A CENTRE for disabled people aged 19-25 in Bromsgrove has been warned it must improve by education watchdog Ofsted.

Chadsgrove Educational Trust Learning Centre, in Catshill, was issued with a ‘requires improvement’ rating after inspectors visited it last month.

Four of the five inspection categories – effectiveness of leadership and management, provision for learners with high needs, quality of teaching, and outcomes for learners – must improve.

The Meadow Road centre was, however, rated good in the assessment criteria for personal development, behaviour and welfare.

The visit was Chadsgrove’s first full Ofsted inspection since it was set up three years ago.

Chadsgrove Special School secured funding in 2016 from Worcestershire Local Authority to open Chadsgrove Educational Trust Learning Centre.

The centre opened to provide provision for young people aged 19 to 25 with a physical disability and/or complex medical need. There are currently 11 students on programme.

The Ofsted report’s summary said: “This is a provider that requires improvement.

“Directors, managers and staff are not suitably experienced in working with students in further education settings.

“Senior leaders and directors do not have a sufficiently accurate understanding of the quality of teaching, learning and assessment.

“Managers do not identify in enough detail how they will bring about improvement.

“Managers have not developed a curriculum to ensure that students develop the skills they require to achieve their short-term targets and long-term goals within their education, health and care plans.

“Those responsible for governance have neither the experience of further education nor the appropriate information to be able to hold leaders and managers effectively to account.

“Managers do not use the outcomes of observations of teaching, learning and assessment to plan support and training for learning support staff to improve their teaching practice.

“Leaders, managers and staff do not sufficiently monitor students’ progress. They do not set learning targets to develop students’ skills. As a result, a minority of students do not make the progress they should.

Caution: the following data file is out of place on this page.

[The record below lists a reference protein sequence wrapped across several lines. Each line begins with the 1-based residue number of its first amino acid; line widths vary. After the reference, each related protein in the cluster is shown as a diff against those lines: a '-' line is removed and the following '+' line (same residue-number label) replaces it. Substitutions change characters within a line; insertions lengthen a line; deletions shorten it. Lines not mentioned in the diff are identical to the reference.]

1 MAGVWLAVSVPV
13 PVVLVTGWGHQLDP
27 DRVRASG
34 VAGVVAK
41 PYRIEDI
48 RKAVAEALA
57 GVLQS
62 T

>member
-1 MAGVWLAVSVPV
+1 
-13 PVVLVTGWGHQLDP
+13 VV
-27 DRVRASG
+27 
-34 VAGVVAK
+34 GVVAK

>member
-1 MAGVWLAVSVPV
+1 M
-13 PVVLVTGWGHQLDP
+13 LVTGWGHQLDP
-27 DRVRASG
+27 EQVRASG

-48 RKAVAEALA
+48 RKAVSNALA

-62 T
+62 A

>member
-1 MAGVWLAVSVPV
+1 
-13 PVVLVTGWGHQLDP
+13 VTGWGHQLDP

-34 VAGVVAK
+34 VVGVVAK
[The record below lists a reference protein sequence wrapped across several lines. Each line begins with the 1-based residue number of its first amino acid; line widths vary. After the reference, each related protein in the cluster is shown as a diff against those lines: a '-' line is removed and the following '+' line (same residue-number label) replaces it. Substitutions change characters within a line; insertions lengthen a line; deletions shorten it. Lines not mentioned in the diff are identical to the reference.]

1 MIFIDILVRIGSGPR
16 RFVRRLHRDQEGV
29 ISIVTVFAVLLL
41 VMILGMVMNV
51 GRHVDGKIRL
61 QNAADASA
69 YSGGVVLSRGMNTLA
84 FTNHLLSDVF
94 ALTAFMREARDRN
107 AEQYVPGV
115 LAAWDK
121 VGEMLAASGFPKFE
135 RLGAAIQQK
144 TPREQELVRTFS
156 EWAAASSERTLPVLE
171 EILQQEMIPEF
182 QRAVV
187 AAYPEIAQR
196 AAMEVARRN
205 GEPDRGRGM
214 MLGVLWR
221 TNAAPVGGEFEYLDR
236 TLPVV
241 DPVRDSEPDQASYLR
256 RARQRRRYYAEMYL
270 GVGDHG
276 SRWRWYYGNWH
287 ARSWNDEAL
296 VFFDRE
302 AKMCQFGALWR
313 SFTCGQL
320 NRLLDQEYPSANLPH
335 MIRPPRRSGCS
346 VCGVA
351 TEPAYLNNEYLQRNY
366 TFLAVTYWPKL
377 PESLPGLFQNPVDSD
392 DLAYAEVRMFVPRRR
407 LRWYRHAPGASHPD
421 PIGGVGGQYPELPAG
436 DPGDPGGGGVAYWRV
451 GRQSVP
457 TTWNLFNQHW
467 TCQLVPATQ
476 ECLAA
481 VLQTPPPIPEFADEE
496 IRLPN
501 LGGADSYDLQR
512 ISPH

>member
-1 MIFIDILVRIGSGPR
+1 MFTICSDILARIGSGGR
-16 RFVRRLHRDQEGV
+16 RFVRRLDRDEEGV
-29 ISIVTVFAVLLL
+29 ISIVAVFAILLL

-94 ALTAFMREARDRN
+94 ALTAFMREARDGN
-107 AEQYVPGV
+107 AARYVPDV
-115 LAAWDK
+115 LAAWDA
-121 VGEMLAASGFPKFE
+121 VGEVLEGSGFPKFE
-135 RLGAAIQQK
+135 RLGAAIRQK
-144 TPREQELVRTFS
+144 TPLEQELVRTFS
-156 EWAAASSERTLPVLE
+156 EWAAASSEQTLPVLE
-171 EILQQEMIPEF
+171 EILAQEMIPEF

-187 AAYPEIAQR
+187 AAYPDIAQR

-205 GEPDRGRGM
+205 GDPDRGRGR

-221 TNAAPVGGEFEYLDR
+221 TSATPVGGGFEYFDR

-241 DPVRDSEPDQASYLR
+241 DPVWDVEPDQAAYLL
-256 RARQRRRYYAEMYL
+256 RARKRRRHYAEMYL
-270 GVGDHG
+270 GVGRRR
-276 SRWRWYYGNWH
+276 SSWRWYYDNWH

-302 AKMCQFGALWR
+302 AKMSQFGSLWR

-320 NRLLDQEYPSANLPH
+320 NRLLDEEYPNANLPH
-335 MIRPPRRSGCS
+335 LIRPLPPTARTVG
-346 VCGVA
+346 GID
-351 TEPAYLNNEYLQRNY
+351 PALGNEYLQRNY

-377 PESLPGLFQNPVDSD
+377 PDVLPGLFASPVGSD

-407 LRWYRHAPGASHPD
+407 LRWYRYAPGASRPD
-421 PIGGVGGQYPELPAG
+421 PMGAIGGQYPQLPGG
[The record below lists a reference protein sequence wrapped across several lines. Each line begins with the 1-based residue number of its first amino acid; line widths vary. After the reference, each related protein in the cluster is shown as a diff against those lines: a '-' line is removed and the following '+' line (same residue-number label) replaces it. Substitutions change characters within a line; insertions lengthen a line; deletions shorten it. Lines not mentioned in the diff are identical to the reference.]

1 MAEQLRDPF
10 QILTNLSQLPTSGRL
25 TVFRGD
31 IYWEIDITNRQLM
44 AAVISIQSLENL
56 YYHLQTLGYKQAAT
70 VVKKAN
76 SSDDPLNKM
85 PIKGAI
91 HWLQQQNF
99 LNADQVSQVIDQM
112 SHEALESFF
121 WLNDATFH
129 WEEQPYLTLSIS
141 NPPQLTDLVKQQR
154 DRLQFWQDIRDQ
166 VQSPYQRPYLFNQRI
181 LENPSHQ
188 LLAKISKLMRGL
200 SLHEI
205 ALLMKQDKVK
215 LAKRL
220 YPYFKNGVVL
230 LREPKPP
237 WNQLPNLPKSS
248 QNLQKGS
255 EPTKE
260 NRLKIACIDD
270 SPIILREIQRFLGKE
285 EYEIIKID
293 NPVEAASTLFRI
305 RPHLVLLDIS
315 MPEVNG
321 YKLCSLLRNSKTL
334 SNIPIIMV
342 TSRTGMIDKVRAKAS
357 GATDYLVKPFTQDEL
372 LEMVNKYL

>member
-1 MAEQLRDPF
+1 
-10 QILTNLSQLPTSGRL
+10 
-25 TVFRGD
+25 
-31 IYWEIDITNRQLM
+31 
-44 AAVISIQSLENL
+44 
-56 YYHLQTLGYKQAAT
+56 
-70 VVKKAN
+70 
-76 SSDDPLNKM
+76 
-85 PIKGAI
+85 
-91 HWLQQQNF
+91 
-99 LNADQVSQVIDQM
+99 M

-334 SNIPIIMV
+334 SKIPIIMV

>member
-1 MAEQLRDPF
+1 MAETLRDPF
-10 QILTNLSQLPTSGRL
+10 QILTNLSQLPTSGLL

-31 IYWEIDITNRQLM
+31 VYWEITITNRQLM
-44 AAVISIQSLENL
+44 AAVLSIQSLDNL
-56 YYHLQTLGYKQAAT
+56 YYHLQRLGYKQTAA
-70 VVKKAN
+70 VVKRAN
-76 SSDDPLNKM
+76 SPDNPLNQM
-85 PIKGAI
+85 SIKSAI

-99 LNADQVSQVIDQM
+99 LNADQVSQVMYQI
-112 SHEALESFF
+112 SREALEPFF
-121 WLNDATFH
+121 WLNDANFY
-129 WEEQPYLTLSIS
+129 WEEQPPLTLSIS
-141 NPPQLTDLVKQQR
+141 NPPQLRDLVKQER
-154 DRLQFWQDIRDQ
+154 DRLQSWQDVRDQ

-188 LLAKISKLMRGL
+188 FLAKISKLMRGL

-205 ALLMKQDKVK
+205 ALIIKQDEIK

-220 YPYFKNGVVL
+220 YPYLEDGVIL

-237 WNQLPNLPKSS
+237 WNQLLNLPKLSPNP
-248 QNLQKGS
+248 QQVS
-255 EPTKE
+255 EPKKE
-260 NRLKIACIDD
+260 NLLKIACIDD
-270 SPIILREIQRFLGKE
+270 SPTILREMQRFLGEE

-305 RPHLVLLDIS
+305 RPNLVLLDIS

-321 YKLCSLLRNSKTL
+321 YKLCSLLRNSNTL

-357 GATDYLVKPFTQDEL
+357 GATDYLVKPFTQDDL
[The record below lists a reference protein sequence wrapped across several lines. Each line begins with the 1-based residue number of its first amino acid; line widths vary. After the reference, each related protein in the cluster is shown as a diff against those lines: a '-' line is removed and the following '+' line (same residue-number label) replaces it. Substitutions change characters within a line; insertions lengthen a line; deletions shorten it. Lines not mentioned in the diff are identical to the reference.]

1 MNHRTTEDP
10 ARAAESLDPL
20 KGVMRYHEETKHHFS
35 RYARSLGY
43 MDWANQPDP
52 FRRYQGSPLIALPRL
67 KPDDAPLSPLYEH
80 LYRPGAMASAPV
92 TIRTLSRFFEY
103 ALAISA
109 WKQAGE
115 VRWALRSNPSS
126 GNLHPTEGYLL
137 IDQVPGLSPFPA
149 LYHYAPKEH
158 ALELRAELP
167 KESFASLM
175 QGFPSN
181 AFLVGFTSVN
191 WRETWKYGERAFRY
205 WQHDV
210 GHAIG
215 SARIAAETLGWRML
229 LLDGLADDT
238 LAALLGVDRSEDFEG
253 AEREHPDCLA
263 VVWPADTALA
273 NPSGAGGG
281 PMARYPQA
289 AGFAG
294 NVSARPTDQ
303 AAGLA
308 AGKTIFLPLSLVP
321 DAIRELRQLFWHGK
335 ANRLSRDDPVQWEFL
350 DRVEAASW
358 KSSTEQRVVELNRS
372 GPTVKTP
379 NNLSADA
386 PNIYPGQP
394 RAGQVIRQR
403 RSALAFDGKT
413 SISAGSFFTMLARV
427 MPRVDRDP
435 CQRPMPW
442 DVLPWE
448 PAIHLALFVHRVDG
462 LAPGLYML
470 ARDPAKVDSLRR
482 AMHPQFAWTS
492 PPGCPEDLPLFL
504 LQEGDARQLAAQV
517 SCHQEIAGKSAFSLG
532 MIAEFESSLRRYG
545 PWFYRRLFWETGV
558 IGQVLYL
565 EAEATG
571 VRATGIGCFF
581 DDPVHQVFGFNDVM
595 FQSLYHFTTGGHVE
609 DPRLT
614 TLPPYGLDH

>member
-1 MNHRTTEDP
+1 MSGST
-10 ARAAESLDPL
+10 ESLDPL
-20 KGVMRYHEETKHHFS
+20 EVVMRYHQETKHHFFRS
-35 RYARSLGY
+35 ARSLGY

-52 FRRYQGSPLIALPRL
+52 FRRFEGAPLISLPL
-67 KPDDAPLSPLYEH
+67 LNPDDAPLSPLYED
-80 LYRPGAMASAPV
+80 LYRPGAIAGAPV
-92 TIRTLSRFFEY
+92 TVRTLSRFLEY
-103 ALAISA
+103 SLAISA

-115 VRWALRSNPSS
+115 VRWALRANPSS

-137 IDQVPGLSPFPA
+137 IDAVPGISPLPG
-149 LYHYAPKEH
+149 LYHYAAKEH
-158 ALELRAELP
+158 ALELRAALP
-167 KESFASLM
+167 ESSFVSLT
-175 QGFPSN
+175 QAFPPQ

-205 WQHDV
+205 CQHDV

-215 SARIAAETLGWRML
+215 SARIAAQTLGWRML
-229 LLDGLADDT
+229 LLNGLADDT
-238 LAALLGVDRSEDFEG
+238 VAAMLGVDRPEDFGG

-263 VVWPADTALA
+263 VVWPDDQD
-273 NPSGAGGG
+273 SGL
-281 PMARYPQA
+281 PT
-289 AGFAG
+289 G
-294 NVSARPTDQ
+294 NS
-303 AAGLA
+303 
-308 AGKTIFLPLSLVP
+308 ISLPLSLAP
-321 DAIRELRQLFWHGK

“A small number of learning support staff do not use resources and language that are appropriate for young adults.”

The report did pick out areas where the centre was doing well, adding: “Students benefit from regular therapeutic support and the use of extensive specialist equipment.

“They improve their health, wellbeing and behaviour. Students have high attendance on their programme.

“Learning support staff plan successful enterprise activities to develop the skills and behaviours students need to access their local communities.

“Learning support staff and therapy staff use well-planned activities to improve students’ communication and numeracy skills.

“Students and families benefit from effective careers education, information, advice and guidance. They receive good support to make choices about their next steps.”

The report advised that the centre must ‘take swift action to recruit teachers and learning support staff who are appropriately qualified and experienced in further education and skills settings’.

It added: “Senior leaders and directors have focused on securing funding and seeking off-site accommodation away from the main school site.

“They have not placed sufficient focus on the quality of teaching, learning and assessment. A very small number of staff are well qualified.

“Leaders, managers, directors and staff lack the knowledge, skills and expertise to work with students to prepare them for life after school.

“Too few students are developing the skills and knowledge they need to achieve their long-term goals.”